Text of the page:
Recently, I attended a small concert on an old farm in New England. The audience gathered in a barn-like building where we sat on worn, wooden benches close to the stage. At intermission, we chatted with the musicians as we enjoyed free home-baked cookies and fresh brewed coffee Most of the listeners were elderly music-lovers, kind-looking people, dressed in casual clothes. The whole atmosphere was informal, intimate, warm, and friendly.
Yet, when the music played, the audience seemed unusually inert. As the performers lit into Gershwin’s “I Got Rhythm,” my friend, sitting beside me, whispered “I want to get up and dance.” I too was moving to the beat, but when I looked around me, most of the audience sat quietly with set expressions on their faces. If I looked closely, I could see a little movement escaping here and there, a foot tapping or a head bobbing. But, for the most part, the audience was too polite to move.
So I did a little experiment. I stopped moving to the beat and sat as still as possible. The music seemed more distant. It literally moved me less. While listening to Gershwin, we, the audience, were all taking part in a communal experience. Wouldn’t we have enjoyed the music more if we had all swayed and bobbed in synchrony and experienced what Oliver Sacks in Musicophilia called a “neurogamy” or binding together of our nervous systems? But, for this audience, feelings and actions remained subdued and suppressed until the music stopped. Then, in an explosive rush, everyone stood up and applauded.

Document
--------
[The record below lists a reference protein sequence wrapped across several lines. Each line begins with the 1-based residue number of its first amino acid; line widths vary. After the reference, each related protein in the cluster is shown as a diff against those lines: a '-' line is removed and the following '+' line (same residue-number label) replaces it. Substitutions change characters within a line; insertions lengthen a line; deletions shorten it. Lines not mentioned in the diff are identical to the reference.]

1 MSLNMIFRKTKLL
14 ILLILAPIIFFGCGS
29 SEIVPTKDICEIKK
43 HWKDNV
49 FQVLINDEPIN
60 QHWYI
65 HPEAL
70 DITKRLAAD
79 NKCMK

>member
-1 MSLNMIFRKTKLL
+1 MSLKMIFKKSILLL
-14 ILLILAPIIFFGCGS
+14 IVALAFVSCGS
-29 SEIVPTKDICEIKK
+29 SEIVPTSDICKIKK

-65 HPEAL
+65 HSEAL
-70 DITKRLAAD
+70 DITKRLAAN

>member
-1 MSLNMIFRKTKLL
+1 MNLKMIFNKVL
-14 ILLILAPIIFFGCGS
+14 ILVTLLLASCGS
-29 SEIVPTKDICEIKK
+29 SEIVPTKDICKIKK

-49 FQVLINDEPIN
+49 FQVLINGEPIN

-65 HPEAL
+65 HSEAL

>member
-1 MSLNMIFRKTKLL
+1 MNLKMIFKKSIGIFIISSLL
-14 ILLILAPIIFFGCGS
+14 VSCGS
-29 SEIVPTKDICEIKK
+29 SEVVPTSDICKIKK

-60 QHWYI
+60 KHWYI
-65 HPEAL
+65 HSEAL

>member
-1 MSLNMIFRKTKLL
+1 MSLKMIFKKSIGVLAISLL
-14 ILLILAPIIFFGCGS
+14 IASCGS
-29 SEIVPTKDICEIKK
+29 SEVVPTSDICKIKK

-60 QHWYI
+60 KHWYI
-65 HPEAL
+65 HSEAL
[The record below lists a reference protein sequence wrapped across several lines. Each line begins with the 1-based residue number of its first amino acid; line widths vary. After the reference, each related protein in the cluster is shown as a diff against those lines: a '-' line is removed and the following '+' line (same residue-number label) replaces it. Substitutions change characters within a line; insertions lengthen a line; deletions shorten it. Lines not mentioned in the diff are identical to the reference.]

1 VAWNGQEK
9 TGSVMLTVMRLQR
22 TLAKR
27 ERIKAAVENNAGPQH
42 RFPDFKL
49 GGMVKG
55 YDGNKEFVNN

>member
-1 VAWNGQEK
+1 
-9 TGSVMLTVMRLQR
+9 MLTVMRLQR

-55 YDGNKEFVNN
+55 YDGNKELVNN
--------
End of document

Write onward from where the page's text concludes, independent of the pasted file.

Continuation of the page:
What is it about the culture that prevents people in certain concert settings from moving to the music? This is totally unnatural. If there had been toddlers at the concert, they would have gotten up and danced. How different too was this audience’s response from the reaction to music of residents in my father’s nursing home! Indeed, when the music therapist at the home played old songs, the residents, who were often inert and withdrawn, as if by a miracle, woke up, sang, and moved to the beat.
Moving to the beat is built into our nervous system. Connections exist between the auditory cortex, which processes sound, and areas of the brain that are involved with the planning and production of movements. These connections may have arisen because we are vocal learners and vocal mimics. To be able to mimic sounds and voices, we need to be able to link what we hear with how we move.
We are not the only animals who can move with the beat although the types of animals with whom we share these skills may surprise you. Our closest relatives, such as monkeys and chimps, don’t move to the music, but they are not vocal learners. Parrots, cockatoos, and elephants are vocal learners and mimics, and they too move to the beat. Indeed, it was a youtube video of Snowball, a sulphur-crested cockatoo, bobbing to the beat of the Backstreet Boys that led scientists to explore this association between ourselves and some of our feathered friends!
When we listen at a concert, we should keep our attention on the performers and the music. But this shouldn’t stop us from doing what comes naturally – from moving to the beat. Few experiences provide us with more of a sense of community, or more pleasure.